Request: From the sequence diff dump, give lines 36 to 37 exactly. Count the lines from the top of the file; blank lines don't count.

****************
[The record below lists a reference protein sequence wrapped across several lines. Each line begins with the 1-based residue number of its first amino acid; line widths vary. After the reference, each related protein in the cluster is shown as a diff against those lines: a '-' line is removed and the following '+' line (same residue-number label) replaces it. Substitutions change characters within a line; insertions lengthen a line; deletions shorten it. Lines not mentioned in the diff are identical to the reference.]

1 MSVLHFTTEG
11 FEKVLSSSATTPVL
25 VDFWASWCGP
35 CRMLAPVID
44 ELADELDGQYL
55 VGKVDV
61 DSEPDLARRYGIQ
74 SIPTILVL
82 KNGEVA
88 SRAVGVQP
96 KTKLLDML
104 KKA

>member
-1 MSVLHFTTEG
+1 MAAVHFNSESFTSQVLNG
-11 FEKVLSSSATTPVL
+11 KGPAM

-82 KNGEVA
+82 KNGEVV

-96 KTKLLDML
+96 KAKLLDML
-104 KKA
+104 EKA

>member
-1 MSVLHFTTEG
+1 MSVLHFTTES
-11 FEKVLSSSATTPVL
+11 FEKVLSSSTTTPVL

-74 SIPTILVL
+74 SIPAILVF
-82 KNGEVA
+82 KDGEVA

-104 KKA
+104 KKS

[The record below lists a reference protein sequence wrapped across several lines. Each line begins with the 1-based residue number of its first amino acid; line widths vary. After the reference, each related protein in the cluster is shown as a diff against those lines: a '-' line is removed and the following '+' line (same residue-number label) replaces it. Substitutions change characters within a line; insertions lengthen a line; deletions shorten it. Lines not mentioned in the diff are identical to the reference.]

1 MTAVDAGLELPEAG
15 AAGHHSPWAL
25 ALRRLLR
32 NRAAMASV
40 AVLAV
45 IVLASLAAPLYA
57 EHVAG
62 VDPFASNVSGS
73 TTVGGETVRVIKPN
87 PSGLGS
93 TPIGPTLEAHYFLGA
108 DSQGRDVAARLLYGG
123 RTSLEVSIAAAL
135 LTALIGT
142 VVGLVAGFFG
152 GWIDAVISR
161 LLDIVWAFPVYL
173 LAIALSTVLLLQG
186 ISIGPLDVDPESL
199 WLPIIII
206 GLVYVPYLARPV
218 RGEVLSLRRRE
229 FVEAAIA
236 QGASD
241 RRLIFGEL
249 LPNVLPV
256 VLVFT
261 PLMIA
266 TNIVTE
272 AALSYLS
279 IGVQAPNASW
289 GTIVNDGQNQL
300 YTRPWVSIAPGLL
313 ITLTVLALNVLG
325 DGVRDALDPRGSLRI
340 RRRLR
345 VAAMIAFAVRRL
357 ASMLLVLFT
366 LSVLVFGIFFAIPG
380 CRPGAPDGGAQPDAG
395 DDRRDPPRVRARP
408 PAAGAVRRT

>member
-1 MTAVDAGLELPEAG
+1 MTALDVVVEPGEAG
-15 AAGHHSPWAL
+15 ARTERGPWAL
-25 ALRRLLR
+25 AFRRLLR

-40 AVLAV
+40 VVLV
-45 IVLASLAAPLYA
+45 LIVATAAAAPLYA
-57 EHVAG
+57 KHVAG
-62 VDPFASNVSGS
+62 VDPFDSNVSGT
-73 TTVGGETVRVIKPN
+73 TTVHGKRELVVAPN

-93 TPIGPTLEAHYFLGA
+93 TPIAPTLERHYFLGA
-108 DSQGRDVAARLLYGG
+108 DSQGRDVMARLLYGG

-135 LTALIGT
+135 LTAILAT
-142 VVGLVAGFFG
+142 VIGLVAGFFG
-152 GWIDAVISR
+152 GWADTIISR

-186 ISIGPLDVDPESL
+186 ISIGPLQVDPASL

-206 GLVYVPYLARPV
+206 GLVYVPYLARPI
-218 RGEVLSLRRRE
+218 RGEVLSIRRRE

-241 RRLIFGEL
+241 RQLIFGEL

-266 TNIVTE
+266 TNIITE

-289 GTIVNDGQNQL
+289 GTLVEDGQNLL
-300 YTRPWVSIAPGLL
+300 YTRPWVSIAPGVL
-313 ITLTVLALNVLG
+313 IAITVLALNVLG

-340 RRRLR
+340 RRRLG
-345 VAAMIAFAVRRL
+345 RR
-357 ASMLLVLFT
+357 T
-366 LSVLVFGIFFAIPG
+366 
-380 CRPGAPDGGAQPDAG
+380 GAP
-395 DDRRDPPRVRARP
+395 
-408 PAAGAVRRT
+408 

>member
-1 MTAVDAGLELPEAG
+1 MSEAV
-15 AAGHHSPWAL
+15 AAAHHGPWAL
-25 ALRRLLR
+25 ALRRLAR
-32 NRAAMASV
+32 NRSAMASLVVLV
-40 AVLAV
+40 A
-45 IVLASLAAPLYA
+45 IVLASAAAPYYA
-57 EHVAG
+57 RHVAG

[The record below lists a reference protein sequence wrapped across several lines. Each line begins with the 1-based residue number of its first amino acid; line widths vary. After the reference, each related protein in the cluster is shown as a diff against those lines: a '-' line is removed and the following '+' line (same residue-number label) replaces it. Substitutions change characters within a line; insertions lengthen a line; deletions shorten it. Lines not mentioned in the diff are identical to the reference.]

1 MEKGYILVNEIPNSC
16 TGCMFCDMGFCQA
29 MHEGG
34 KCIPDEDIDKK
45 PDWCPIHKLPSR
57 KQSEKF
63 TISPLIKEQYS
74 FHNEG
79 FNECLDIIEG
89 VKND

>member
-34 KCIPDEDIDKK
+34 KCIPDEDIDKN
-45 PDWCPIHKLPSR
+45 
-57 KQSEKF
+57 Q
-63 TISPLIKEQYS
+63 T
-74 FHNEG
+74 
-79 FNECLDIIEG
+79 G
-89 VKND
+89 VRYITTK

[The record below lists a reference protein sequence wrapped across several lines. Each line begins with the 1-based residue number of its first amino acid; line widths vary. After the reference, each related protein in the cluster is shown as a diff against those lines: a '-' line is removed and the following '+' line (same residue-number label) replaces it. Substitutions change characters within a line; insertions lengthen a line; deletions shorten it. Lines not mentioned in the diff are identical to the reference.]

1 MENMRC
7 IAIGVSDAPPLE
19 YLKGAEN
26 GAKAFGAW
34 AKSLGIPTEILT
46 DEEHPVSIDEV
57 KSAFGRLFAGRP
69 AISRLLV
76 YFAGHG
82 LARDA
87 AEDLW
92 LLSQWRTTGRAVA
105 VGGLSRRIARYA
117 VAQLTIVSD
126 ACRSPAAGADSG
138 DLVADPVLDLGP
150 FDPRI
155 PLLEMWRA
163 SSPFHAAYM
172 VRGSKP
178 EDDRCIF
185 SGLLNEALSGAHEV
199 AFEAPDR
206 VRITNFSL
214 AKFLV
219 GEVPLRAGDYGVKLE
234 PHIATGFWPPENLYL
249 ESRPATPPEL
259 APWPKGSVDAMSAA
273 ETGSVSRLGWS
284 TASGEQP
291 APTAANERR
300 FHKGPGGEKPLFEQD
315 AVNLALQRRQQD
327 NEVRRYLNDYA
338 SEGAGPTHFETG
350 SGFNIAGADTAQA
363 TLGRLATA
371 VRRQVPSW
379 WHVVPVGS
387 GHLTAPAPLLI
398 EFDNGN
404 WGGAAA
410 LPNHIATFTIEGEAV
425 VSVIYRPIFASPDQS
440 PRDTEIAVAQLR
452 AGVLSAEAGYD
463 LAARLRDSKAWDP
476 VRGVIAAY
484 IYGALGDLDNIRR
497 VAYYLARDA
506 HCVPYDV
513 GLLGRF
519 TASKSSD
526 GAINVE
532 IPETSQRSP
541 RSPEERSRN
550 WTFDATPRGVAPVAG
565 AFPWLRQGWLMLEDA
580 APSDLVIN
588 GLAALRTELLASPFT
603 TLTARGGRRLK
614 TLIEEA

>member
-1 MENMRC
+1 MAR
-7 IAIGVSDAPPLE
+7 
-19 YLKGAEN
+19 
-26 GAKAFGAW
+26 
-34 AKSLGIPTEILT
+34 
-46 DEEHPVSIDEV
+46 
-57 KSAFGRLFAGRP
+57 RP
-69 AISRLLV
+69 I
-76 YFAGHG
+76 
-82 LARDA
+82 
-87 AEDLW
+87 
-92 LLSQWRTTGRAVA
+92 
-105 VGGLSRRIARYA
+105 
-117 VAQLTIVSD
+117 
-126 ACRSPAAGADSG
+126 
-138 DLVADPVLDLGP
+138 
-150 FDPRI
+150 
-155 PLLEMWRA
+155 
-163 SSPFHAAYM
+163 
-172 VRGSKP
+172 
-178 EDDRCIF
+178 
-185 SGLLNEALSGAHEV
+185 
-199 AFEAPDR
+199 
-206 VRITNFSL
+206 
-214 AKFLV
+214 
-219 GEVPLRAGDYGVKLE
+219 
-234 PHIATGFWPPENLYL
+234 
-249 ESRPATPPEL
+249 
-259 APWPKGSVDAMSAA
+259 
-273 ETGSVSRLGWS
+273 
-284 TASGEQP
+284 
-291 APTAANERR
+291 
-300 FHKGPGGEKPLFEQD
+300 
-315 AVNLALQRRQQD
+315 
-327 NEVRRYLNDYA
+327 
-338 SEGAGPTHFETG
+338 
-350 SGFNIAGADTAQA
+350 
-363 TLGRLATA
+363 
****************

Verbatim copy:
[The record below lists a reference protein sequence wrapped across several lines. Each line begins with the 1-based residue number of its first amino acid; line widths vary. After the reference, each related protein in the cluster is shown as a diff against those lines: a '-' line is removed and the following '+' line (same residue-number label) replaces it. Substitutions change characters within a line; insertions lengthen a line; deletions shorten it. Lines not mentioned in the diff are identical to the reference.]

1 MTAVDAGLELPEAG